Guided Trips

FISHING REPORT AND SYNOPSIS: 11/1/2018

Fishing is good in the Smokies and other mountain streams if you can catch it on a day where the wind is minimal. Otherwise, expect lots of leaves in the water for the next few days. Delayed harvest streams are also being stocked and fishing well in east Tennessee and western North Carolina.

In the Smokies, fall bugs are in full swing. We have been seeing blue-winged olives almost daily although they will hatch best on foul weather days. They are small, typically running anywhere from #20-#24 although a few larger ones have also shown up. A few October Caddis are still around as well. Terrestrials are close to being done for the year although we are still seeing a few bees and hornets near the stream. Isonychia nymphs, caddis pupa, and BWO nymphs will get it done for your subsurface fishing. Have some October Caddis (#12) and parachute BWO patterns (#18-#22) for dry flies and you should be set. Not interested in matching the hatch? Then fish a Pheasant Tail nymph under a #14 Parachute Adams. That rig can catch fish year round in the Smokies.

Brook and brown trout are now moving into the open to spawn. During this time of year, please be extremely cautious about wading through gravel riffles and the tailouts of pools. If you step on the redd (nest), you will crush the eggs that comprise the next generation of fish. Please avoid fishing to actively spawning fish and let them do their thing in peace.

Our tailwaters are still cranking although the Caney is finally starting to come down. I'm still hoping to get a firsthand report on the Caney Fork soon although it might be sometime next week or the week after before that happens at the earliest. Stay tuned for more on that. Fishing will still be slow overall with limited numbers of fish in that particular river unfortunately.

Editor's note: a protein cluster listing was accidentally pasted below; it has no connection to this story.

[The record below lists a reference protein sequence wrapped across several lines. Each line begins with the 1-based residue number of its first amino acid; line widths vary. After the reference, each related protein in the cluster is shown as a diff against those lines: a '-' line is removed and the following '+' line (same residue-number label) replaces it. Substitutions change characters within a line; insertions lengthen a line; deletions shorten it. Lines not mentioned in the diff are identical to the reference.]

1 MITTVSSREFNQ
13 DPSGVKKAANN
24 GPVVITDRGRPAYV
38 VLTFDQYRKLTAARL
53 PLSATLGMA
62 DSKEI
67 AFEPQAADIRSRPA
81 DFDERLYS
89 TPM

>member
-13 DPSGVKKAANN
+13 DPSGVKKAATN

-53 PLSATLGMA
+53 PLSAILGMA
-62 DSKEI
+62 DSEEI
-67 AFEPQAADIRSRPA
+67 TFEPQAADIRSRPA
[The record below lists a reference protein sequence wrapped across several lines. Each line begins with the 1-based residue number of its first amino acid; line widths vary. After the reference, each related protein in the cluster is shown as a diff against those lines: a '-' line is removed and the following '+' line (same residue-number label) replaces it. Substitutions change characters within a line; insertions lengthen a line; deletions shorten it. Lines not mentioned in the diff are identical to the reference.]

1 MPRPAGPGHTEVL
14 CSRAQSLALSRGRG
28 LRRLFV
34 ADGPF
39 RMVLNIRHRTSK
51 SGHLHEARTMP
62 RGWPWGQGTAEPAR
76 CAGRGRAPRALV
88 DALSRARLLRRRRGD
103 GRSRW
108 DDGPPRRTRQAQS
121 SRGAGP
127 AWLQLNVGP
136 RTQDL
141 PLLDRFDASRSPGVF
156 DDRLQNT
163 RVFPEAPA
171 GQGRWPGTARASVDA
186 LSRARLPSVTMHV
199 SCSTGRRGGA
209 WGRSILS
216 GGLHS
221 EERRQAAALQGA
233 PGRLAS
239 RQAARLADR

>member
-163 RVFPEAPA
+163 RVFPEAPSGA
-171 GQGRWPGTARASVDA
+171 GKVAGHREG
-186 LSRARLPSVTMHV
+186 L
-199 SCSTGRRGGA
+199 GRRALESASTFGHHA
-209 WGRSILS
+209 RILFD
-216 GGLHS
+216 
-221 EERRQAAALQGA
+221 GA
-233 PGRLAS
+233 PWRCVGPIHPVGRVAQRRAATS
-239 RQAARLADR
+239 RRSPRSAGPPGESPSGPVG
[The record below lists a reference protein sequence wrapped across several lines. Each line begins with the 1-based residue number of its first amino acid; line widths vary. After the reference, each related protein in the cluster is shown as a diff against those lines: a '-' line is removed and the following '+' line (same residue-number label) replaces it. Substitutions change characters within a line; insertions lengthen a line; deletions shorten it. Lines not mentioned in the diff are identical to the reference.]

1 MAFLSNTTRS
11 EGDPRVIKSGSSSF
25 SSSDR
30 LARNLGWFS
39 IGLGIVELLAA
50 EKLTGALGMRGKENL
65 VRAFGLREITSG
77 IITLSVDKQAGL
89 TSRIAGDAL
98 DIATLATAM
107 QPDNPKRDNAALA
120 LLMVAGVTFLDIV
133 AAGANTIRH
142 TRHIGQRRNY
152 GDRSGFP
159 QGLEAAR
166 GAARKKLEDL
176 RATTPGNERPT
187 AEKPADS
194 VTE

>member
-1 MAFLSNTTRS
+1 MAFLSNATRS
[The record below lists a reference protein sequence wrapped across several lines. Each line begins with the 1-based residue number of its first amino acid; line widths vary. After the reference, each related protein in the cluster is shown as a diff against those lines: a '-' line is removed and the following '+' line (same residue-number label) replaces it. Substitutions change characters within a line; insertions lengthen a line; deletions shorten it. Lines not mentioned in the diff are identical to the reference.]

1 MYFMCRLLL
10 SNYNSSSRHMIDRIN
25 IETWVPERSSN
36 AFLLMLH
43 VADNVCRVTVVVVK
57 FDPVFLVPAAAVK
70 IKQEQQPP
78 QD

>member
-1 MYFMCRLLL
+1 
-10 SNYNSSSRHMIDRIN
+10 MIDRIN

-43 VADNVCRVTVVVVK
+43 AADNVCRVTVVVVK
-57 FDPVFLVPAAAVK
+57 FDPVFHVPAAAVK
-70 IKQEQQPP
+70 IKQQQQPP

The Clinch is featuring high water as they try to catch up on the fall draw down. All of the recent rainfall set them back in this process but flows are now going up to try and make up some of the time lost. It is still fishing reasonably well on high water although we prefer the low water of late fall and early winter as it is one of our favorite times to be on the river.

Smallmouth are about done for the year with the cooler weather we are now experiencing. I caught a few yesterday on the Tennessee River while fishing with guide Rob Fightmaster, but overall the best bite is all but over. Our thoughts will be turning to musky soon, however. Once we are done with guide trips for the year, we'll be spending more time chasing these monsters.

In the meantime, we still have a few open dates in November. Feel free to get in touch with me if you are interested in a guided trip. Thanks!

Photo of the Month: Fishing in Paradise

Photo of the Month: Fishing in Paradise

Saturday, July 14, 2007

Exploration

Lately I've had exploration on my mind. As I prepare to head west in search of fly fishing nirvana, I've thought of past trips both close to home and far away. The terminology is relative of course. To me, close to home means I can go there often which means a 2-3 hour drive. This is a doable day trip and a nice weekend getaway.

Over the years, some of my favorite streams have been discovered on weekend trips where I go with little or no expectations simply hoping to see the world and maybe catch a fish or two in the process. From roaming the backcountry of the Great Smoky Mountains or Cherokee National Forest to trying new tailwaters throughout Eastern and Middle Tennessee, I've had many great trips. The memories these days have provided come not always just from the fish I catch although those are often memorable in themselves. Instead, I have enjoyed the overall experience...a deer wading deep across the Tellico River. A bear wandering a backroad in Georgia. The large copperhead near dark along the Hiwassee. Even fish occasionally, such as some of the epic days I've had high in the Smokies on new water. All of these combine to produce an experience that will not soon be forgotten.

Lately I've been thinking about the past years when we had more water and I didn't feel guilty fishing in the heat of the summer. My first trip to the Tellico area brought me face to face with Bald River Falls as it plunged over the cliff and down to mingle its waters with those of the larger Tellico River. The falls is an icon in my mind, representing the whole Tellico area which have given me plenty of pleasant surprises. It is a place to escape from the heat, to get out into nature and away from crowds if you know where to go.

Some of my favorite trips of exploration have been "out west." Arizona, Colorado, Utah, Wyoming, Idaho, South Dakota, all these states have a special place in my memory and not always because of the fishing. From hiking slot canyons in Utah to descending deep into the gaping Black Canyon of the Gunnison, my time has been well spent seeking those treasures only accessible to those willing to put forth some effort. It is always worth it and I look forward to my next discovery, the next hidden gem that I know I'll find, I just know it....

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